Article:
We spend so much time in school teaching children to write, almost always for some invisible, “authentic” audience in their future. And now, as I’m reading my students’ end -of-term thoughts about having maintained blogs for several months, I read how any number of them have struggled with shifting gears — from writing a perfectly drafted essay for the eyes of a teacher, to writing for and within a community of learners and professionals. They seem to be experiencing in this one assignment exactly the shift that we assume that all students will make, seamlessly and effortlessly, from writing within classroom walls to writing for the world.
And it’s not always easy.
Granted, the blogging is a still a course assignment. Granted, it’s been an unbelievably hectic term.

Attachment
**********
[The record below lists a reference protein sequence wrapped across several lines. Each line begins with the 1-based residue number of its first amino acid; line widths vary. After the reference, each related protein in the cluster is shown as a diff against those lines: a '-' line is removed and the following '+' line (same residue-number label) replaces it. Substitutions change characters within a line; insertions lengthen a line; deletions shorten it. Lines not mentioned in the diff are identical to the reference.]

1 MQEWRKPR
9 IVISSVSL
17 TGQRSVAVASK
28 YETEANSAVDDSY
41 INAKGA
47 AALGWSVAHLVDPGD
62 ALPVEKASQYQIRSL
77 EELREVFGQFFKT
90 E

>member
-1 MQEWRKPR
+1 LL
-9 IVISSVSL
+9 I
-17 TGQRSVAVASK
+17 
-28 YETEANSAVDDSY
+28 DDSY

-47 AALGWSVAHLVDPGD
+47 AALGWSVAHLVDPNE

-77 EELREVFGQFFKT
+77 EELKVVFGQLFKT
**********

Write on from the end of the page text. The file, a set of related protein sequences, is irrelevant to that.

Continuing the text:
But I wonder: while we’re so busy assessing kids’ writing within school, do we have research on the transition that all kids must then make on writing for “real” audiences? Do we assume that the transfer just happens? What do we know about the ways that people experience that shift?
And how can I support these amazing teachers in also thinking about the authenticity of the writing instruction that they do in classrooms, if the only audience is a teacher, or perhaps, occasionally, a peer reviewers?
I’m intrigued by thinking about writing (and by writing, I mean digitally composing texts that may include images, hyperlinks, video, other media) as connecting – now, not in the distant future, and I’ll be thinking a lot over break about how to continue to support that goal for these blogs.
One thing I’ll be looking through again is the National Writing Project’s Digital Is site, created by and for teachers connecting around writing — beyond the classroom walls.